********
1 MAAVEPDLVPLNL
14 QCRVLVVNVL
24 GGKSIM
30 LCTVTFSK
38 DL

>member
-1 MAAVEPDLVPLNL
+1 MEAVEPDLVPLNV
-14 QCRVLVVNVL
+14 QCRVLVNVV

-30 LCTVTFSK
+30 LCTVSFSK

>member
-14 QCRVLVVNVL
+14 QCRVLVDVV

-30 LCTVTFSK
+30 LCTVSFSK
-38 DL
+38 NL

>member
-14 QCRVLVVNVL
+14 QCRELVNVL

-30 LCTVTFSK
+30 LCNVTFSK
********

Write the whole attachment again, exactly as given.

1 MAAVEPDLVPLNL
14 QCRVLVVNVL
24 GGKSIM
30 LCTVTFSK
38 DL

>member
-1 MAAVEPDLVPLNL
+1 MEAVEPDLVPLNV
-14 QCRVLVVNVL
+14 QCRVLVNVV

-30 LCTVTFSK
+30 LCTVSFSK

>member
-14 QCRVLVVNVL
+14 QCRVLVDVV

-30 LCTVTFSK
+30 LCTVSFSK
-38 DL
+38 NL

>member
-14 QCRVLVVNVL
+14 QCRELVNVL

-30 LCTVTFSK
+30 LCNVTFSK